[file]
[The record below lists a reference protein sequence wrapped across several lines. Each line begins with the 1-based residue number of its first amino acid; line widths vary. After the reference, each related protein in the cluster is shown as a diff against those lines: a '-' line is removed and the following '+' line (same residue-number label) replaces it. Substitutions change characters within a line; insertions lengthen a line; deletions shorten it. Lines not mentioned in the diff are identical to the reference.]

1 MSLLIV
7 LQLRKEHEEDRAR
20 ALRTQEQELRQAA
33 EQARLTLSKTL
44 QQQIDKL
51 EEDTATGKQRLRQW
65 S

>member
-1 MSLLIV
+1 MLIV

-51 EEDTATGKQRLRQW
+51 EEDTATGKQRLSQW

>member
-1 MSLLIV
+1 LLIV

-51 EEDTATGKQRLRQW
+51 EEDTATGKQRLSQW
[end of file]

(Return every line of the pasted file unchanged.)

[The record below lists a reference protein sequence wrapped across several lines. Each line begins with the 1-based residue number of its first amino acid; line widths vary. After the reference, each related protein in the cluster is shown as a diff against those lines: a '-' line is removed and the following '+' line (same residue-number label) replaces it. Substitutions change characters within a line; insertions lengthen a line; deletions shorten it. Lines not mentioned in the diff are identical to the reference.]

1 MSLLIV
7 LQLRKEHEEDRAR
20 ALRTQEQELRQAA
33 EQARLTLSKTL
44 QQQIDKL
51 EEDTATGKQRLRQW
65 S

>member
-1 MSLLIV
+1 MLIV

-51 EEDTATGKQRLRQW
+51 EEDTATGKQRLSQW

>member
-1 MSLLIV
+1 LLIV

-51 EEDTATGKQRLRQW
+51 EEDTATGKQRLSQW